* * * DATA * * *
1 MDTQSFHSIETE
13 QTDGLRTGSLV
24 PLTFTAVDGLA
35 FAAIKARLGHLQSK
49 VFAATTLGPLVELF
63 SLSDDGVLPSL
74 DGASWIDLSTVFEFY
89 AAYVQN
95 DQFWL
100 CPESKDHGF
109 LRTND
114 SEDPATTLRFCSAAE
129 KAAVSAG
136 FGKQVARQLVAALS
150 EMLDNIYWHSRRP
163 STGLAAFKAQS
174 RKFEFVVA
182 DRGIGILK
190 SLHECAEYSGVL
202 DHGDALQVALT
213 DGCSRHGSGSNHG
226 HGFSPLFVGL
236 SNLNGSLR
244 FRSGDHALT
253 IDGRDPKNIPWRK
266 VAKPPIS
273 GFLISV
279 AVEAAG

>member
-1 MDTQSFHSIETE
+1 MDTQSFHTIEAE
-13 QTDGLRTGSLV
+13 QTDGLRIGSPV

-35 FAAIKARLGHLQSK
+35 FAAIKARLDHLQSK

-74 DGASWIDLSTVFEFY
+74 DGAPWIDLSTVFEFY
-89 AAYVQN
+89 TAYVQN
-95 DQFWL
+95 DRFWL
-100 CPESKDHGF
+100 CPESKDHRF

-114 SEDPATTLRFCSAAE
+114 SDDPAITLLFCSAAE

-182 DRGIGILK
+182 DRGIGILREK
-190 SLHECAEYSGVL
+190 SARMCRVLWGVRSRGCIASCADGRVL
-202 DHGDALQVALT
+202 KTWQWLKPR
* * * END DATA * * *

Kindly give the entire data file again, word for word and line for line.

1 MDTQSFHSIETE
13 QTDGLRTGSLV
24 PLTFTAVDGLA
35 FAAIKARLGHLQSK
49 VFAATTLGPLVELF
63 SLSDDGVLPSL
74 DGASWIDLSTVFEFY
89 AAYVQN
95 DQFWL
100 CPESKDHGF
109 LRTND
114 SEDPATTLRFCSAAE
129 KAAVSAG
136 FGKQVARQLVAALS
150 EMLDNIYWHSRRP
163 STGLAAFKAQS
174 RKFEFVVA
182 DRGIGILK
190 SLHECAEYSGVL
202 DHGDALQVALT
213 DGCSRHGSGSNHG
226 HGFSPLFVGL
236 SNLNGSLR
244 FRSGDHALT
253 IDGRDPKNIPWRK
266 VAKPPIS
273 GFLISV
279 AVEAAG

>member
-1 MDTQSFHSIETE
+1 MDTQSFHTIEAE
-13 QTDGLRTGSLV
+13 QTDGLRIGSPV

-35 FAAIKARLGHLQSK
+35 FAAIKARLDHLQSK

-74 DGASWIDLSTVFEFY
+74 DGAPWIDLSTVFEFY
-89 AAYVQN
+89 TAYVQN
-95 DQFWL
+95 DRFWL
-100 CPESKDHGF
+100 CPESKDHRF

-114 SEDPATTLRFCSAAE
+114 SDDPAITLLFCSAAE

-182 DRGIGILK
+182 DRGIGILREK
-190 SLHECAEYSGVL
+190 SARMCRVLWGVRSRGCIASCADGRVL
-202 DHGDALQVALT
+202 KTWQWLKPR